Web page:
With Rosh Hashanah right around the corner, some American Jews are already in a state of readiness, planning holiday menus, contemplating what to wear to services and dusting off their Kiddush cups, readying them for immersion in gobs of Hagerty Silversmiths’ Wash. As I, too, gather my little band of Kiddush cups and trays in anticipation of a massive amount of silver polishing, I can’t help wondering how other American Jews have accumulated their personal collection of Judaica. Some, I suppose, have inherited their Jewish things from their parents and grandparents; others undoubtedly received them as bar and bat mitzvah gifts or as wedding presents. Still others probably purchased their candlesticks and Kiddush cups and challah boards from their synagogue gift shop or while visiting Israel, where these items function as both souvenirs and bona fide ritual objects. Devotees of “The Jewish Catalog,” in turn, no doubt made their own, fashioning mezuzas out of walnut shells (see page 14 for instructions) or “forag[ing] in the woods to find [their] own menorah. The exposed root of a fallen tree, fingers pointing in various directions, is striking,” the 1973 reference book related, “and lends itself beautifully to adaptation as a menorah.”
But how did earlier generations of American Jews, the grandparents and great-grandparents of those who swore by the “The Jewish Catalog” — that self-styled “do-it-yourself kit” — come by their menorahs and Kiddush cups and all the rest? Did they purchase them in the New World from the dusty, old-fashioned religious article shops that dotted the immigrant quarter? Or were these ritual objects carefully nestled inside the cardboard suitcases tied with string that so many Eastern European Jews brought with them at the turn of the past century? Chances are we’ll never know: The provenance of Judaica in this country is just one of those things that seems to have disappeared, without a trace, into the maw of history.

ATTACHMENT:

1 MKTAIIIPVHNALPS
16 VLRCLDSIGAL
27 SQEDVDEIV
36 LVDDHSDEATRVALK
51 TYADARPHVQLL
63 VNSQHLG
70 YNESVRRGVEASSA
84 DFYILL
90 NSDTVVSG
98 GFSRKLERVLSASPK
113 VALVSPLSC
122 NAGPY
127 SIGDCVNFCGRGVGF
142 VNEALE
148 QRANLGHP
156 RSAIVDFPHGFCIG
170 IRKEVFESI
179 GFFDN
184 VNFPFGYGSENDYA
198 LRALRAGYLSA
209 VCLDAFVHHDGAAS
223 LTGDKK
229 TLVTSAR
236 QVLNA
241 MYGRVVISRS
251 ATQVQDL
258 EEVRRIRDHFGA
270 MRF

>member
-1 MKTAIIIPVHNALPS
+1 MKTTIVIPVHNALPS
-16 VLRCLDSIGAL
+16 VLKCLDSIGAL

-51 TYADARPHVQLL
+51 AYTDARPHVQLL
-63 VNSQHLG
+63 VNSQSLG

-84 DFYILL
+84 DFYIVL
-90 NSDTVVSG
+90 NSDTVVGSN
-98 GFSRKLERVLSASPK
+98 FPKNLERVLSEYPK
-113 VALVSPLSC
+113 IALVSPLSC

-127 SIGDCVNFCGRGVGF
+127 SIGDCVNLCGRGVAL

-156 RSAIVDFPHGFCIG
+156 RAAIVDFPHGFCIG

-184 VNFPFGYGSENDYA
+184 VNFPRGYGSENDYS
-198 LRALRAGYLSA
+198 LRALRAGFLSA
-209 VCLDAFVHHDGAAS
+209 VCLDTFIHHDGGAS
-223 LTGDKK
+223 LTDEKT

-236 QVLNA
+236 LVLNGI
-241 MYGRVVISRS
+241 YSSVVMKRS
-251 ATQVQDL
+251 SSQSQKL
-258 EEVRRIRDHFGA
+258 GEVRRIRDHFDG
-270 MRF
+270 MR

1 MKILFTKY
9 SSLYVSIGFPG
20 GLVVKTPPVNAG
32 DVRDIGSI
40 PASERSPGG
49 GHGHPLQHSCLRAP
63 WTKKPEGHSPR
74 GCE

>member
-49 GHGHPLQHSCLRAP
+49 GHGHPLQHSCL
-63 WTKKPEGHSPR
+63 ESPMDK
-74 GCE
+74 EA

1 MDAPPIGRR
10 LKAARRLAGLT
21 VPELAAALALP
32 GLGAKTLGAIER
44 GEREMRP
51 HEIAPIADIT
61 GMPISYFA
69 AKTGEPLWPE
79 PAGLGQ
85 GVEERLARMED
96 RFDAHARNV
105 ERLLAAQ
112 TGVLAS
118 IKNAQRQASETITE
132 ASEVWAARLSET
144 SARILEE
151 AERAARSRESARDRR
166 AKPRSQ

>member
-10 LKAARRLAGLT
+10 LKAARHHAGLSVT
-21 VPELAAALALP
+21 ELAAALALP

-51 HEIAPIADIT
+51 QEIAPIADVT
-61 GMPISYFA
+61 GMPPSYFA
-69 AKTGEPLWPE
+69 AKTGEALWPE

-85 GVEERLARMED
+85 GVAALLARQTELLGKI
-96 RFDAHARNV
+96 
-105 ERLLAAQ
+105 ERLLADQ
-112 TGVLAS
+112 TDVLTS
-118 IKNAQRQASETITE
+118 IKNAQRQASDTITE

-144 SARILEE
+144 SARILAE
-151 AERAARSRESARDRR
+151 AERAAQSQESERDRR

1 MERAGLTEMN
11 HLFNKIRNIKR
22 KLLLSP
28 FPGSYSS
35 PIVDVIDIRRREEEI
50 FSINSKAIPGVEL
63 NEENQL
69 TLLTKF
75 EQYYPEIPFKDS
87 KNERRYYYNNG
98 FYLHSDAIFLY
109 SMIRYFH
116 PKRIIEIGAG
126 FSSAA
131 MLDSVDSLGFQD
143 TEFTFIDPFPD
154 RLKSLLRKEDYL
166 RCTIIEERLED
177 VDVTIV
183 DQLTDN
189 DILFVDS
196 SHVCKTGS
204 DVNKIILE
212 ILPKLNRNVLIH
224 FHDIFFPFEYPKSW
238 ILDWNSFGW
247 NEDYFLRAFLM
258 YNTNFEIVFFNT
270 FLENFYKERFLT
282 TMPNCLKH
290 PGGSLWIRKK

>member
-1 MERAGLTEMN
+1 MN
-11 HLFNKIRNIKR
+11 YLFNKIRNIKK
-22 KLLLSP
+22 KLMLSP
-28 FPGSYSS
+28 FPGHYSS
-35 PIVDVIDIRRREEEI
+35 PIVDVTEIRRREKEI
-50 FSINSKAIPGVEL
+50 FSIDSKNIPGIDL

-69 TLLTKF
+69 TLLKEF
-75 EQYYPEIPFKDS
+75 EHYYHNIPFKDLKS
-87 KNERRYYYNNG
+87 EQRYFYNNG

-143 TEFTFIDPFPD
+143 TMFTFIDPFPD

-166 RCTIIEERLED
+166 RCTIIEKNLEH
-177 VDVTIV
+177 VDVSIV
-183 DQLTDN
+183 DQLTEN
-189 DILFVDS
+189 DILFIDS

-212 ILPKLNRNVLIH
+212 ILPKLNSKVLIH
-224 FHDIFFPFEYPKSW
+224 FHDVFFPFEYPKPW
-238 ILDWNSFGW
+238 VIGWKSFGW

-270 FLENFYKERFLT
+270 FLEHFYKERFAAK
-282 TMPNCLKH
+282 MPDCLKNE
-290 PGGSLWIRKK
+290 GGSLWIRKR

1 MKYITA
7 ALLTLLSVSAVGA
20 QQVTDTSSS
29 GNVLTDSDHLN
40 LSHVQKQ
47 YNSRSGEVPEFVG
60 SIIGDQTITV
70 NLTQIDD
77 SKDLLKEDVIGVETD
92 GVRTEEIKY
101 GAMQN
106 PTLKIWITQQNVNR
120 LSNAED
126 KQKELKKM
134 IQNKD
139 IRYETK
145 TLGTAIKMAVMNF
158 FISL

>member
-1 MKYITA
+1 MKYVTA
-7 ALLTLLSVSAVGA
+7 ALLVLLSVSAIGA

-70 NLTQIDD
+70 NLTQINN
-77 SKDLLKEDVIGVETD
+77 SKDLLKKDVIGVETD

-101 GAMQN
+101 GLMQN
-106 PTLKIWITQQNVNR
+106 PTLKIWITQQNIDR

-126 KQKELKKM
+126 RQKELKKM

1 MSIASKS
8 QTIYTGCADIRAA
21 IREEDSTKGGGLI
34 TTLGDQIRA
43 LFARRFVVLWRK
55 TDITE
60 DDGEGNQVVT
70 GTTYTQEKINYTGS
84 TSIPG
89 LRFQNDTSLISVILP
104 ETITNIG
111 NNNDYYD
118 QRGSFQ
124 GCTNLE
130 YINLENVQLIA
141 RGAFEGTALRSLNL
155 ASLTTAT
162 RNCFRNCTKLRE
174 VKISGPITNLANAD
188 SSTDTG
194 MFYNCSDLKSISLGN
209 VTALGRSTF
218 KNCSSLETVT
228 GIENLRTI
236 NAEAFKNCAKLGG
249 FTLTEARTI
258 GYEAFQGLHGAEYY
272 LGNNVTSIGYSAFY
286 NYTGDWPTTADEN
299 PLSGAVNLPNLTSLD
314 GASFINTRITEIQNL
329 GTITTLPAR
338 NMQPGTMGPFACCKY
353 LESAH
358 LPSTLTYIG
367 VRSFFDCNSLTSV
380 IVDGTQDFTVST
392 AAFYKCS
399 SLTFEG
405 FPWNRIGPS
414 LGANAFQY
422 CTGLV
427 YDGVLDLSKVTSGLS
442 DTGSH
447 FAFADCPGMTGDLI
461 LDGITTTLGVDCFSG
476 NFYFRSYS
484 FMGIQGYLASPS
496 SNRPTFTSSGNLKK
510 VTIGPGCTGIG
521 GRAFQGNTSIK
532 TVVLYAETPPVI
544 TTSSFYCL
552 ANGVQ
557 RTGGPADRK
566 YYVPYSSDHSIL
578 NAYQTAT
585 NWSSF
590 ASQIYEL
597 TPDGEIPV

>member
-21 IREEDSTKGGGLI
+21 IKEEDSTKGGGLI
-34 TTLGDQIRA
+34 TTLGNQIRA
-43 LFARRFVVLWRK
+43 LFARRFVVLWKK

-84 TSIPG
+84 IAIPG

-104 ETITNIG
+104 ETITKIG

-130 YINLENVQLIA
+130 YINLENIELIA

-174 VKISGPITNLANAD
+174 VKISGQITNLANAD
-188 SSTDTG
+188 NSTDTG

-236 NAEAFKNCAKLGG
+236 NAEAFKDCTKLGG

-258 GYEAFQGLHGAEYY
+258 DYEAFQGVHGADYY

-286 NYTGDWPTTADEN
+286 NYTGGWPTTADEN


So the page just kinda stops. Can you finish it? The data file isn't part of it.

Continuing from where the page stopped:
Except, of course, if the ritual item in question bears the imprint of Bezalel, the Jerusalem arts and crafts workshop founded by Boris Schatz in 1906. In this instance, the historical record is awash in information about the growing audience, in the United States and abroad, for Bezalel products: hammered copper vases, Seder plates, spice boxes, olive wood letter openers, Torah crowns and pointers, filigreed jewelry, bronze sculptures and ceramics and rugs that, according to the American Hebrew, “vie[d] with the best of Persian and Turkish productions.”
Determined to put the lie to the widespread notion that the Jews were a people given more to chess than to crafts, to distribution and production rather than creativity, Schatz sought to train a modern generation of Bezalels who, like their biblical namesake, would create things of fine craftsmanship and great beauty. “The great idea is not to copy Arab or European models but to derive new inspiration from Hebraic ideals and from the flora and fauna of the land,” he said, drawing as many as 500 students to his school by the eve of World War I.
Schatz also made a point of showcasing his students’ handiwork, and with it his vision of aesthetic renewal, by mounting traveling exhibitions in London, Vienna and Berlin. Two exhibitions of “useful as well as ornamental” items also came to the United States, the first in 1914 and the second in 1926. Making their way to Chicago, Buffalo, St. Louis, Philadelphia, Pittsburgh and New York, these displays drew large and enthusiastic crowds of American Jews eager to purchase a thing or two or three from the Holy Land and, in the process, show their support of Zionism: “Only the best and only Palestine” was how the official brochure of the 1914 exhibition put it.
Amid Bezalel’s growing popularity here at home, the National Federation of Temple Sisterhoods even went so far as to pass a resolution calling on its constituents to introduce at least one Bezalel object into their homes and temples, and to contribute annually to the school’s upkeep. This gesture, the Reform Jewish women’s group explained, surely would benefit American Jewry as much as it would those living in the Holy Land, “encouraging the work of Jewish artists” even as it promoted an “appreciation of the beautiful symbols of our faith.”
With its broad-based appeal, Bezalel left its mark on an earlier generation of American Jews, helping to fill their armoires with Jewish objects that spoke of both modernity and of tradition, of artistic expression and the imperatives of community.
Schatz himself was equally delighted by the way things turned out, heartened by the warm reception he had received. “At last the exhibits are at an end! And with it, all the confusions, banquets, speeches, packing and unpacking and all the other trials and tribulations that go along with [them],” he wrote. “Was it worth the while? My reply to this question is an emphatic ‘Yes.’”
And so it should be with us. As we ring in the New Year by raising our Bezalel-made Kiddush cup or, for that matter, one manufactured in the United States or transported from Eastern Europe, let’s also give voice to an “emphatic yes” about the future of Jewish life.